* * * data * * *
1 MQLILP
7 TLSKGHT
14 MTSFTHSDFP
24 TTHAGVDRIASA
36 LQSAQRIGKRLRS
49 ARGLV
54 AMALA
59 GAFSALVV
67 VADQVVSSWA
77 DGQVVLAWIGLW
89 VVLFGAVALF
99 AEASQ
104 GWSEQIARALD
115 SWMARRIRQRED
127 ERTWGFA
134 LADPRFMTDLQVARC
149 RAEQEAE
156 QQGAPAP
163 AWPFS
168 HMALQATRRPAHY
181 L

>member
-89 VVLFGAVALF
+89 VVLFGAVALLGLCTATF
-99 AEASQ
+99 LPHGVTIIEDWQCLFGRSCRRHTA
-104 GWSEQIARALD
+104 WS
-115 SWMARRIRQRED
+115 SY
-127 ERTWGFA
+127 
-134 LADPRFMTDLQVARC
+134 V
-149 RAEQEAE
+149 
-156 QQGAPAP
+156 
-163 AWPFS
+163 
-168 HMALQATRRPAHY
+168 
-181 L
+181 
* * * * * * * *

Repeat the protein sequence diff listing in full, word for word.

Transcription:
1 MQLILP
7 TLSKGHT
14 MTSFTHSDFP
24 TTHAGVDRIASA
36 LQSAQRIGKRLRS
49 ARGLV
54 AMALA
59 GAFSALVV
67 VADQVVSSWA
77 DGQVVLAWIGLW
89 VVLFGAVALF
99 AEASQ
104 GWSEQIARALD
115 SWMARRIRQRED
127 ERTWGFA
134 LADPRFMTDLQVARC
149 RAEQEAE
156 QQGAPAP
163 AWPFS
168 HMALQATRRPAHY
181 L

>member
-89 VVLFGAVALF
+89 VVLFGAVALLGLCTATF
-99 AEASQ
+99 LPHGVTIIEDWQCLFGRSCRRHTA
-104 GWSEQIARALD
+104 WS
-115 SWMARRIRQRED
+115 SY
-127 ERTWGFA
+127 
-134 LADPRFMTDLQVARC
+134 V
-149 RAEQEAE
+149 
-156 QQGAPAP
+156 
-163 AWPFS
+163 
-168 HMALQATRRPAHY
+168 
-181 L
+181 